We need a technology that will take us beyond information and into the realm of inspiration. We need a technology that will allow people to come together for the common good. But first we need to know what the common good will look like. One might think that the answer is to develop an artificial intelligence connected to the Internet of Things and train it to maximise the sum of happiness. But how will happiness be measured and what will we do while we are waiting for this science fiction to become a reality?
Like many people, you might think faith is the same as religion, that it means believing things that cannot be proved, or where there is no evidence. But I propose that faith is actually a technology that allows us to tap into natural and supernatural resources by enabling us to connect to revelation and inspiration. If this is the case, then Faith Tech could actually be the technology that we have been searching for.
Nowadays, technology is defined as the application of science to the solve problems in industry. But the word technology originally emerged from the combination of the words for art and craft and divine revelation.
Faith fits this definition very well. Faith has produced the greatest art and music that the world has ever known, and faith has motivated armies of craftsmen to create incredible buildings filled with awe-inspiring art. In a brutal, harsh world, faith-empowered individuals were able to mobilise and inspire others to create great works of transcendent beauty. The most beautiful artworks and architecture were created by people who understood faith as a gateway to revelation. And in their work, they reflected the glory of what they had thus received. Contrast this with the state of art today: artists devoid of inspiration content themselves with breaking taboos. Where revelation is lacking, art fails to inspire.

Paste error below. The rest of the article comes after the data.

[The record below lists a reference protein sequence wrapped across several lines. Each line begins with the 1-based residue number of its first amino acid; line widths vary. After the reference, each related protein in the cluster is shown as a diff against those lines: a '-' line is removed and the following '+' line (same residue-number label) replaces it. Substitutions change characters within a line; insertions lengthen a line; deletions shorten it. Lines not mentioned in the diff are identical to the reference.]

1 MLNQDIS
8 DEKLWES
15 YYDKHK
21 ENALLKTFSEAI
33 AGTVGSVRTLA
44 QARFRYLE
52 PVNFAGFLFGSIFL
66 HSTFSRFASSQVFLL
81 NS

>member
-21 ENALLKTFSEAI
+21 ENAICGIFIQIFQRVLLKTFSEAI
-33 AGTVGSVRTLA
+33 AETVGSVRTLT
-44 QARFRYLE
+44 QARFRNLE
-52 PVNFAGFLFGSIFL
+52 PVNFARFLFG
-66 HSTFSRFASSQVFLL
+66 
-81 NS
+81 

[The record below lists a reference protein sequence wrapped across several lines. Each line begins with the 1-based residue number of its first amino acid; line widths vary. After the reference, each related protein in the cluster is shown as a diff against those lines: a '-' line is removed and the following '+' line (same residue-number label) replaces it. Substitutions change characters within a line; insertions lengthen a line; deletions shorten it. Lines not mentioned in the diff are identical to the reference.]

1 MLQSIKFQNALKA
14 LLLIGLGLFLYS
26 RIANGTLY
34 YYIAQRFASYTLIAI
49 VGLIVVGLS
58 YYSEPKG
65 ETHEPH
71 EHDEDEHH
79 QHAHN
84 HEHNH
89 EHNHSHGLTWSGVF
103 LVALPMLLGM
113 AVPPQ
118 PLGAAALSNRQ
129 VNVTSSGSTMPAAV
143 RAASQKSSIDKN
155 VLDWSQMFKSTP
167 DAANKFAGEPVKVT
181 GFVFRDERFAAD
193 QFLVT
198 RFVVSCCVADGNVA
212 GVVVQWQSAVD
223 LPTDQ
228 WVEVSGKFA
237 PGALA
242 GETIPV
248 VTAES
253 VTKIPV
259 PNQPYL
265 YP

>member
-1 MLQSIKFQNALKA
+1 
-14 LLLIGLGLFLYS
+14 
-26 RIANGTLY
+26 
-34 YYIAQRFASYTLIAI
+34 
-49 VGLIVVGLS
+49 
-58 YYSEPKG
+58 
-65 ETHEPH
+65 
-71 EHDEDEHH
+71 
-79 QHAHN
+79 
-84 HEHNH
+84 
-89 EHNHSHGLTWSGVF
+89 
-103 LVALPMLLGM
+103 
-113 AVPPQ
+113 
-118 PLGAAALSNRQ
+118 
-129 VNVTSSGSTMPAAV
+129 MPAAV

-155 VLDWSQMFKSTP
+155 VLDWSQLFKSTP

But the ‘techne’ in technology also means craft. There is a process by which technologies are propagated from one generation to the next, not by scientific formula but in the context of apprenticeships and workshop trainings. Without the master-apprentice relationship, knowledge remains theoretical and technologies die out. The same is true for faith. It is best learnt from someone who is older and more experienced in the methods of faith. Wherever these principles have been followed, you see faith shaping the world.
I cannot remember when I first had the idea of saying that faith is a technology. For a long time, I simply talked about examples in the world of technology that are parables that help us to understand certain spiritual truths, but one day, I had the revelation that faith is itself a communications technology. Faith connects us to a different realm as surely as a Wi-Fi router connects us to the internet. The question is just what we are going to do once we are online. Will we check our mail, read the news, check in with friends and family or access the dark web? Faith is neutral, I realised, it really depends what sources of revelation you seek.
If you want to find out more about Faith Tech, you can preview some of the chapters and watch a number of teaser videos here on this website. You can also signup for the Faith Tech newsletter to gain instant access to the first three chapter of the book ‘Faith Tech’.
What do you think about the idea that Faith is a Technology? Why not connect on social media and join the conversation?